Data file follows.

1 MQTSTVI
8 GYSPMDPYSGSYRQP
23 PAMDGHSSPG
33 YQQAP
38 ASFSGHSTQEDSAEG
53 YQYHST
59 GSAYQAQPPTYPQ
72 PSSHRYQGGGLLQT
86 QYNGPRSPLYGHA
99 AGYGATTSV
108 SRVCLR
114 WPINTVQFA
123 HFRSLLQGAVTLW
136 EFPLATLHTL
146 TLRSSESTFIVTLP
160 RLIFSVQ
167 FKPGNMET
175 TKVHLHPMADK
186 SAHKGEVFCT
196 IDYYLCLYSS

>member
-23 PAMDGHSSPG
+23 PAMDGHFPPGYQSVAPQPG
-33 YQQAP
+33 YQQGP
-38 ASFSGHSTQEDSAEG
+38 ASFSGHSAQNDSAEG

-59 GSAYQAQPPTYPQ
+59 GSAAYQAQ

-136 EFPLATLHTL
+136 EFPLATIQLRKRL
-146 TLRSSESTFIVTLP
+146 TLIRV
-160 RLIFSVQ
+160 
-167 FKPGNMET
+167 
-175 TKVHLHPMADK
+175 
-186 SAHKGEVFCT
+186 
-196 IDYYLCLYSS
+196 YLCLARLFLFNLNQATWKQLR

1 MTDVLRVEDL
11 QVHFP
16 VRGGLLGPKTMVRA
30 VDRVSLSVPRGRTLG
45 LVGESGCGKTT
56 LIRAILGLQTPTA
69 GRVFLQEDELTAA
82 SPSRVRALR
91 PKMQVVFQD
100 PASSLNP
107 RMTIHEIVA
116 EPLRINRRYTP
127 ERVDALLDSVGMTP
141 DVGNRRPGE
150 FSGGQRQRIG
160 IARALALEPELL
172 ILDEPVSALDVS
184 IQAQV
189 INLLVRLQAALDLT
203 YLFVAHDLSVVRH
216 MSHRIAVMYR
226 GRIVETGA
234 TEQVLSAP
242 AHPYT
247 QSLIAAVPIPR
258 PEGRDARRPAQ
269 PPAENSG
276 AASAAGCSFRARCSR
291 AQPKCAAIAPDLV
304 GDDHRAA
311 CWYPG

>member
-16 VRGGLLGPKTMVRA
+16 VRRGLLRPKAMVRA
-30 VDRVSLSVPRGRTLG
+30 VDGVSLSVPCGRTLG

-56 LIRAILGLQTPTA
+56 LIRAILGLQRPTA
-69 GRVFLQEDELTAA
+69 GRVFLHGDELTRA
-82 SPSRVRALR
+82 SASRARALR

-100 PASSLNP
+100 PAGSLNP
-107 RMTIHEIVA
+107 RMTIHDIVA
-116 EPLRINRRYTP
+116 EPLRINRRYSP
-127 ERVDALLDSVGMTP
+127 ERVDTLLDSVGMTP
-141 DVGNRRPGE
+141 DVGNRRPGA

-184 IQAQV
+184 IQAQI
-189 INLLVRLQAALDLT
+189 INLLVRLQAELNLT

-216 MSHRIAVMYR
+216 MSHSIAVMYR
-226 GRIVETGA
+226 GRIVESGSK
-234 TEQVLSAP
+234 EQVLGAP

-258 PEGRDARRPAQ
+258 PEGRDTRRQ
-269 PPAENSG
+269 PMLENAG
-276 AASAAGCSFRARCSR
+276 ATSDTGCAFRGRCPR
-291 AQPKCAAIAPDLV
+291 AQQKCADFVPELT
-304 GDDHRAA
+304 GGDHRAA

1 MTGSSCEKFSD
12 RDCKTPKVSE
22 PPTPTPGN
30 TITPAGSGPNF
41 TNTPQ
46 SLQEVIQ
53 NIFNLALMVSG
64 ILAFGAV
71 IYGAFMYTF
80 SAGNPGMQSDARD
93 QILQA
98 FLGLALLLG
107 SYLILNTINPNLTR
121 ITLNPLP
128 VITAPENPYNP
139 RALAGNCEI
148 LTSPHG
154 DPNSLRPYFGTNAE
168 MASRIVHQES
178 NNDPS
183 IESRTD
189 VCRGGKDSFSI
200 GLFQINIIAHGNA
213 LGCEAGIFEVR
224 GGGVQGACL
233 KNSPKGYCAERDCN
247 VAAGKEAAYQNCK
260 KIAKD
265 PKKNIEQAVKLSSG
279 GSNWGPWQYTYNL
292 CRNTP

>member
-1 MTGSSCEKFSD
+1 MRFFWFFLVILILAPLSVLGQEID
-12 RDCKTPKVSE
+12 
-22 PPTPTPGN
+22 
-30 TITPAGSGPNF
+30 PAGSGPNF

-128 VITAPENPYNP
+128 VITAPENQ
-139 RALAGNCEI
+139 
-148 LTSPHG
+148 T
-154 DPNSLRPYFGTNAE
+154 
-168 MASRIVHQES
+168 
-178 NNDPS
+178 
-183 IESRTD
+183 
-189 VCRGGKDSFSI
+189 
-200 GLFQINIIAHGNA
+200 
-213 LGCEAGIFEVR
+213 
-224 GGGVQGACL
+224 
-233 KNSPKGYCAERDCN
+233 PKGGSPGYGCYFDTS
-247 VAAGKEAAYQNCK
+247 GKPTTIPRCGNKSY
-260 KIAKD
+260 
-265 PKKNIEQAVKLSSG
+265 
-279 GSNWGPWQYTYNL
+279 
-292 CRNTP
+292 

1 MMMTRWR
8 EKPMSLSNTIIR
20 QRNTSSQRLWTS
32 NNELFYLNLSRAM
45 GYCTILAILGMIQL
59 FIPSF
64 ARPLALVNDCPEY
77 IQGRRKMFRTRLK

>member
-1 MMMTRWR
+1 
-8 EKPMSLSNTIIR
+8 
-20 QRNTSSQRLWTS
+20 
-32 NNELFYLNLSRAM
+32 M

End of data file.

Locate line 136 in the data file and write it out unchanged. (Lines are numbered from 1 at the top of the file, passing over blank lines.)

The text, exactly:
183 IESRTD